Death Valley Natl Park
Do you really need proof that it was stinkin’ hot in Death Valley?

Our room was nice and cool, but the phone didn’t work. There was no way to contact the front desk when we needed more towels. (Hotels always put only three towels in the room. We are a family of four. Why do they do that?)

Another strange thing about that room was that the water coming out of the faucet was always warm. We brushed our teeth with warm water and filled up water bottles with warm water. At a place called Furnace Creek, I guess that was to be expected. Fortunately, the little refrigerator in the room worked very well, and the ice machine in the next building did made ice.

We ate a decent dinner, although it was overpriced, at the Forty-Niner Cafe. There weren’t many dining choices, and I imagine food is expensive to transport into the valley. The server was extremely nice and accommodating; I asked him if soft drinks were included in the kids’ meals. He didn’t know, so he threw them in for free.

Dinner had been early, so we decided to drive down to Badwater Basin. Badwater is the lowest elevation in North America, at 282 feet below sea level. It was hot.

Badwater Basin

By now, you are probably wondering why we went to Death Valley. Everyone knows it’s hot; why in world were we in Death Valley on a summer vacation to California, when we could visit the beach or the mountains or wine country?

Simply put, Death Valley is amazing. Death Valley’s heat is incredible. We carried a water bottle every time we left the car. We didn’t go on hikes. We couldn’t. But the places we explored were beautiful, amazing, awesome places…awesome in the true sense of the word.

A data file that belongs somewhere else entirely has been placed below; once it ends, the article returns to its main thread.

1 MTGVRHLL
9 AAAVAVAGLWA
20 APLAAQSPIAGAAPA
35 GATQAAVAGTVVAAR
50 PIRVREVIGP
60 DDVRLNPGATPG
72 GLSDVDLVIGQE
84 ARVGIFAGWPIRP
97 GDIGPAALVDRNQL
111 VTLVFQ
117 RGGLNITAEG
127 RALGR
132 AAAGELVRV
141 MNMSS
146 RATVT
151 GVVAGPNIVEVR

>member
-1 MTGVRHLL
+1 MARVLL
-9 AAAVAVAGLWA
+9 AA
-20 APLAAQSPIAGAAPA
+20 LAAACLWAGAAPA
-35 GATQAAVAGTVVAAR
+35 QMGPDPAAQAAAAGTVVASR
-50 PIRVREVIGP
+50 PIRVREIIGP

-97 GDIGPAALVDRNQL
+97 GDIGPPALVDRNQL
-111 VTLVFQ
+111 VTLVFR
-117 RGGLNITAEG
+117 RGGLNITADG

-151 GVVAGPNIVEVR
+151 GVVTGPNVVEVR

I wanted to take the Artist’s Drive on the way back to the hotel. It is a 9 mile twisting road that goes back among the foothills, and it is most beautiful at sunset.

Death Valley

We thought that the range ahead of us shone brilliantly. The rocks were gleaming in the last rays of the sun shining into the valley. We thought we were already seeing the beauty of Death Valley.

Suddenly, we drove around the curve and an explosion of color was before us. It. was. awesome.

These colorful hills were already in the shadows by the time we arrived, so my pictures just don’t do it justice. This turn in the road is called Artist’s Palette, and it was easy to see why.

Death Valley National Park

The temperature, the hot wind pummeling us, and the gorgeous view all combined to make us literally breathless.

Artist's Drive

We arrived at our hotel room in a much better mood. The best part of the day was yet to come, according to Lily and Emmy. While the night air cooled down to 110 degrees, we swam in the huge, warm spring-fed pool, surrounded by palm trees. It was the place to be, and even with all the other tourists swimming with us, there was plenty of room to swim.

I took this picture of the pool the next morning from our hotel room porch.
I took this picture of the pool the next morning from our hotel room porch.

SUDDENLY! Link up your Spin Cycle posts here, and be sure to visit my Spin Cycle partner, Gretchen!

Copy and paste the code in the box to add some Spin Cycle bling to your post! (On some blogs, you will need to delete the quote marks and replace them with regular quote marks.)

More posts about our California trip:

Meeting Gretchen from Second Blooming in Los Angeles
Hiking the Lemon Grove Loop Trail in San Luis Obispo
Yosemite, Day One
Yosemite, Day Two